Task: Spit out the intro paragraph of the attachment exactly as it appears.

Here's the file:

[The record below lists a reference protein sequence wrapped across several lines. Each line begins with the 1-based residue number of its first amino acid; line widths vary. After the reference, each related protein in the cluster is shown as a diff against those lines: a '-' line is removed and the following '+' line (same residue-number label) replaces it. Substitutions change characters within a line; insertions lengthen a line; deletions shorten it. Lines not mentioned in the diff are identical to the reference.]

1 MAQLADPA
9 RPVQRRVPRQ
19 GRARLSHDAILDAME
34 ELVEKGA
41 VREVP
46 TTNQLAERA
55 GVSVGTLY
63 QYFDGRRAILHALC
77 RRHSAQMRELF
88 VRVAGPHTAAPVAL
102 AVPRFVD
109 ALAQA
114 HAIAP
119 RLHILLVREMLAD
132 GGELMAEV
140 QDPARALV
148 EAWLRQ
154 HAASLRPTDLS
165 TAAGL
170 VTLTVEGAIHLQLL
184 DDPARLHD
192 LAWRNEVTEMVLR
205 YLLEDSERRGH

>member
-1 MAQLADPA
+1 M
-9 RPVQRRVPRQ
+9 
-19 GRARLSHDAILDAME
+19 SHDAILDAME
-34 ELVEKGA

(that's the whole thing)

[The record below lists a reference protein sequence wrapped across several lines. Each line begins with the 1-based residue number of its first amino acid; line widths vary. After the reference, each related protein in the cluster is shown as a diff against those lines: a '-' line is removed and the following '+' line (same residue-number label) replaces it. Substitutions change characters within a line; insertions lengthen a line; deletions shorten it. Lines not mentioned in the diff are identical to the reference.]